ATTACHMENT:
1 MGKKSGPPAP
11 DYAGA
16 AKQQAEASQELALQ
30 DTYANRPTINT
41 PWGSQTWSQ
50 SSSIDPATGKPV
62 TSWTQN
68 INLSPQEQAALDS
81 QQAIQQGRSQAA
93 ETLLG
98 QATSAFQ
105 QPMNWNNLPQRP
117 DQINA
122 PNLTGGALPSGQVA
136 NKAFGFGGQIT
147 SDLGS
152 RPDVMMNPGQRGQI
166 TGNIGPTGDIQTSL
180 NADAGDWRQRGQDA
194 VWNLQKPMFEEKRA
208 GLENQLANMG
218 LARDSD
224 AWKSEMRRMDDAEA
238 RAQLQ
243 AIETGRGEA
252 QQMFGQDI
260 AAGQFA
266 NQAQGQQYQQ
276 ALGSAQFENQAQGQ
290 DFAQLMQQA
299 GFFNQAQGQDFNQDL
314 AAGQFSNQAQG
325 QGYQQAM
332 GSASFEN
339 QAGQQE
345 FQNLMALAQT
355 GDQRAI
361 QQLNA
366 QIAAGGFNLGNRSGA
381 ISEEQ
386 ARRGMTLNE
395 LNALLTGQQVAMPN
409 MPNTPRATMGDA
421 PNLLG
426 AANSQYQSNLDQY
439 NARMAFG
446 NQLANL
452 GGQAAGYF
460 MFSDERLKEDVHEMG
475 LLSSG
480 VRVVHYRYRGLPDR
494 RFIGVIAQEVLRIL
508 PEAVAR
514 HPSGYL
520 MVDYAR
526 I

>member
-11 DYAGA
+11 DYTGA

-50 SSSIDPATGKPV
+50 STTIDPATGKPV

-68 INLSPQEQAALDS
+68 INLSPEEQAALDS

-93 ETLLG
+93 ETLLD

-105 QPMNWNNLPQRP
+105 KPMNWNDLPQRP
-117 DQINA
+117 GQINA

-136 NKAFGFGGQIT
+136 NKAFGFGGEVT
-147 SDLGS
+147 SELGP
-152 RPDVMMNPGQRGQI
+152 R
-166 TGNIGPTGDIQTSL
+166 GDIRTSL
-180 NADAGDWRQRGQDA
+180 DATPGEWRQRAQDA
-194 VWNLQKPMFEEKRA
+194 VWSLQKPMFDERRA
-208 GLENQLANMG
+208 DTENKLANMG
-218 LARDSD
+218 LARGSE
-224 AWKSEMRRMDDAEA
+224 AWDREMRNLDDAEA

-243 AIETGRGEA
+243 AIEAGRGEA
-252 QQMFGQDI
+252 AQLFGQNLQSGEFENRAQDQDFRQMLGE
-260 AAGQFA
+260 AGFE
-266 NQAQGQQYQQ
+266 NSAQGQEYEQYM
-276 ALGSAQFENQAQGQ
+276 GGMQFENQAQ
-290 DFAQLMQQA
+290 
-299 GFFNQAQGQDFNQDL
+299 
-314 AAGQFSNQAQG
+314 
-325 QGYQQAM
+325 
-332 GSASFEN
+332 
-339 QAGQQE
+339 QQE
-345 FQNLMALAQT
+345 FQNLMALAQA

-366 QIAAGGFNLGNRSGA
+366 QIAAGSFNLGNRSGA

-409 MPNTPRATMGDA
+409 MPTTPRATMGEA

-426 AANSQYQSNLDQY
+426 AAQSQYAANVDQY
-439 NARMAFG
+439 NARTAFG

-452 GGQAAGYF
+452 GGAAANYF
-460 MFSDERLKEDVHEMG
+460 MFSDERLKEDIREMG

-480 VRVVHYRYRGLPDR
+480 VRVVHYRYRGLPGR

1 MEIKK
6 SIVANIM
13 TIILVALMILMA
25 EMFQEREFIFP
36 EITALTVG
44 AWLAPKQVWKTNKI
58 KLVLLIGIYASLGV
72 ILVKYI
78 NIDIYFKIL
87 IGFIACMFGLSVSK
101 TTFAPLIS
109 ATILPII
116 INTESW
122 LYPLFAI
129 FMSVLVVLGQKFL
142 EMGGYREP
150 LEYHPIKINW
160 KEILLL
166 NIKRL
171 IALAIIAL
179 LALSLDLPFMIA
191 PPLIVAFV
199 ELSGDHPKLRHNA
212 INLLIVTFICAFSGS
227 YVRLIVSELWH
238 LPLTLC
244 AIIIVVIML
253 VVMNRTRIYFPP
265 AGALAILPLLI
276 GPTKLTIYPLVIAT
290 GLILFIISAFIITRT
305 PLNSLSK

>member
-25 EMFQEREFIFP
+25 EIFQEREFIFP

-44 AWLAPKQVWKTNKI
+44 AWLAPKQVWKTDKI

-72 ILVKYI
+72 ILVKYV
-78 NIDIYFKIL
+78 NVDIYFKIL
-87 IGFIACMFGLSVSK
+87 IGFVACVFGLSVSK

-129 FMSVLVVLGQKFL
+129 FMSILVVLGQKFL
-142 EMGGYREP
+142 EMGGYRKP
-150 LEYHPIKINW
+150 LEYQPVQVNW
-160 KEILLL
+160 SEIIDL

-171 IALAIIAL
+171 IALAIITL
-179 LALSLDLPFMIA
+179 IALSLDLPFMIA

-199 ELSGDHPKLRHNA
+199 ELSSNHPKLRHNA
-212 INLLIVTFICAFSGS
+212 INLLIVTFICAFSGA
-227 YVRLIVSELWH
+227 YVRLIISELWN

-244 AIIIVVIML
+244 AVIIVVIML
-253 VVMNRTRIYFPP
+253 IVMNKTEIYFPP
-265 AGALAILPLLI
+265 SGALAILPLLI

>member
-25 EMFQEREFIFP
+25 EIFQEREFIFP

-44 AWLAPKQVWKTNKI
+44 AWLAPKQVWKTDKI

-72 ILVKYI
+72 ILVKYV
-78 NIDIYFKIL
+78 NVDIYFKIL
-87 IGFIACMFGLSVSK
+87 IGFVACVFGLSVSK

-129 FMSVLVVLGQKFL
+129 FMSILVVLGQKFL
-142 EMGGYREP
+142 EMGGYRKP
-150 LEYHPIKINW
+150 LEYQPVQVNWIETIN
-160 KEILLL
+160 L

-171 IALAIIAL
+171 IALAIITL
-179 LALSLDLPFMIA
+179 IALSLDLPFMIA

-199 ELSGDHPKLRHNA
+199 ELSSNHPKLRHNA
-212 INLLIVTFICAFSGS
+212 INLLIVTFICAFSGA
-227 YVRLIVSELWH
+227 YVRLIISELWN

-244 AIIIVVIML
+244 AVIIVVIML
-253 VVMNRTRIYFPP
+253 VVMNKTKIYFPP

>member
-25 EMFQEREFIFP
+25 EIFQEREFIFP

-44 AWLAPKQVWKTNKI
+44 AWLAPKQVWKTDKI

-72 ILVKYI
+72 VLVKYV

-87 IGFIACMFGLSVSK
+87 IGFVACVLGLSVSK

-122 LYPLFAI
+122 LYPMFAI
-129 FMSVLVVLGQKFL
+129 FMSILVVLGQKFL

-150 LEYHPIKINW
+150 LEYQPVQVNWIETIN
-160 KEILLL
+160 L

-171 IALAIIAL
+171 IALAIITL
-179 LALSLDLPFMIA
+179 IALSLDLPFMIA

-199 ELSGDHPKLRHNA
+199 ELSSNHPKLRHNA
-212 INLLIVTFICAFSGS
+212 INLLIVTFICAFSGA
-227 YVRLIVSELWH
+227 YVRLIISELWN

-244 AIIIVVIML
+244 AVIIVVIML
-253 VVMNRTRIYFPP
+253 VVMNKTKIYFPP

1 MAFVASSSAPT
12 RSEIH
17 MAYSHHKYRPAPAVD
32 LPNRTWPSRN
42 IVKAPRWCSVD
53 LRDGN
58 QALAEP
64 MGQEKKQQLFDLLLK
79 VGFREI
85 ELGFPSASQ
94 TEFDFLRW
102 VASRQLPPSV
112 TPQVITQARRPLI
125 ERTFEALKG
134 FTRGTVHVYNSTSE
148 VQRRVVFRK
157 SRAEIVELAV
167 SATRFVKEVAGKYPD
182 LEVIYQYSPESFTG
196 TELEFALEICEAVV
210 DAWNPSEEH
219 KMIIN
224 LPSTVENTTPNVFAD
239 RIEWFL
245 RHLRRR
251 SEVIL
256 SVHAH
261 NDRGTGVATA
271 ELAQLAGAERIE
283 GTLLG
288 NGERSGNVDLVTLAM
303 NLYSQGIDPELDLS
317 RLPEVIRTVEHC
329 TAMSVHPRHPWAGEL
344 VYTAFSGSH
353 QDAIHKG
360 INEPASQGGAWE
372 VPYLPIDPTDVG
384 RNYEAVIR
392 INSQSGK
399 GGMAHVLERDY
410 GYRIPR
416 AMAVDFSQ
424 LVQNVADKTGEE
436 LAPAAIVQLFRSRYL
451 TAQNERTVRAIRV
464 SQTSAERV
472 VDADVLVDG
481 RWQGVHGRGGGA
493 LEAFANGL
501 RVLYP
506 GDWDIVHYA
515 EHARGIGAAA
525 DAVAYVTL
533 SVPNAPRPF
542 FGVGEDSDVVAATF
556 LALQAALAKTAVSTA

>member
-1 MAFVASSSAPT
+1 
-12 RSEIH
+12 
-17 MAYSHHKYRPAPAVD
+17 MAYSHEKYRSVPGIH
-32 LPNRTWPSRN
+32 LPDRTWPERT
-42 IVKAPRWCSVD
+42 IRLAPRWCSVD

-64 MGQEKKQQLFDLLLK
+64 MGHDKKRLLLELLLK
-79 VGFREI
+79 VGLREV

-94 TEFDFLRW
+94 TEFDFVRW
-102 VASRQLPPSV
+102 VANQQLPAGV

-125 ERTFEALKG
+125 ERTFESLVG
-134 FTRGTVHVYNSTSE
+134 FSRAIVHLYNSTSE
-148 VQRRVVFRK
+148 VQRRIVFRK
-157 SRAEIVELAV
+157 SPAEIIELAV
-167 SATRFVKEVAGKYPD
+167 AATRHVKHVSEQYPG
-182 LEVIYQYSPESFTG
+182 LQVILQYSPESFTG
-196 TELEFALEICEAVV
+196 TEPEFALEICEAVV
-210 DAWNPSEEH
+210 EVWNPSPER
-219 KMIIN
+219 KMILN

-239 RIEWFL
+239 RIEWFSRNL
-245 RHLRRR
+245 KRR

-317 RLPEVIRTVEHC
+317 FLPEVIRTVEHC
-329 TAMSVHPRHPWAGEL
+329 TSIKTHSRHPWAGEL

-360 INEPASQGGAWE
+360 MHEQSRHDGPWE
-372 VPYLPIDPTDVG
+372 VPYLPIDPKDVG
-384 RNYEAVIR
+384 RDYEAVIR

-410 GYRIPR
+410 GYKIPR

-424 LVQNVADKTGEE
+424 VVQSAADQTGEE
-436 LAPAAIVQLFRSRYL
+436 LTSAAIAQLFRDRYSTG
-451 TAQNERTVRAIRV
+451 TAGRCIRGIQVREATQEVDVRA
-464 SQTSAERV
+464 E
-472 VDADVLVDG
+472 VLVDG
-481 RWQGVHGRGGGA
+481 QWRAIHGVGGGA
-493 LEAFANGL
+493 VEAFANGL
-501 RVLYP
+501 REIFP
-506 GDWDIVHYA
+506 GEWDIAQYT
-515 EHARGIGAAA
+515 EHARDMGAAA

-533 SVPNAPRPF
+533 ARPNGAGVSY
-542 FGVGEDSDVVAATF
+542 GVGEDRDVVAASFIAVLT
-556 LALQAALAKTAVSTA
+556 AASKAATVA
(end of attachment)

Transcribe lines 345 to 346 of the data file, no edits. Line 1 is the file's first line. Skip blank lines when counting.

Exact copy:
-196 TELEFALEICEAVV
+196 TEPEFALEICEAVV